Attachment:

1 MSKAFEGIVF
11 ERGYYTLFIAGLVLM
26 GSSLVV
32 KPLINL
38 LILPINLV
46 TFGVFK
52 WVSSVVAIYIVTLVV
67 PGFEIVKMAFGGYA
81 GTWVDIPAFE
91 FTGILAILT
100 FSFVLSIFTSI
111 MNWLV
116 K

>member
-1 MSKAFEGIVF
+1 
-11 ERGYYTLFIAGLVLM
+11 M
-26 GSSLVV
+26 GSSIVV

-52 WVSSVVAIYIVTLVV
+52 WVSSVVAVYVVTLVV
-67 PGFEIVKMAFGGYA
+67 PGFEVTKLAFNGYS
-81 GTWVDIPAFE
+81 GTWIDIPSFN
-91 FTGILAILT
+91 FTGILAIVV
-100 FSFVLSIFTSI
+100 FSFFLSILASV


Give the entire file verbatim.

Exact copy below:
1 MSKAFEGIVF
11 ERGYYTLFIAGLVLM
26 GSSLVV
32 KPLINL
38 LILPINLV
46 TFGVFK
52 WVSSVVAIYIVTLVV
67 PGFEIVKMAFGGYA
81 GTWVDIPAFE
91 FTGILAILT
100 FSFVLSIFTSI
111 MNWLV
116 K

>member
-1 MSKAFEGIVF
+1 
-11 ERGYYTLFIAGLVLM
+11 M
-26 GSSLVV
+26 GSSIVV

-52 WVSSVVAIYIVTLVV
+52 WVSSVVAVYVVTLVV
-67 PGFEIVKMAFGGYA
+67 PGFEVTKLAFNGYS
-81 GTWVDIPAFE
+81 GTWIDIPSFN
-91 FTGILAILT
+91 FTGILAIVV
-100 FSFVLSIFTSI
+100 FSFFLSILASV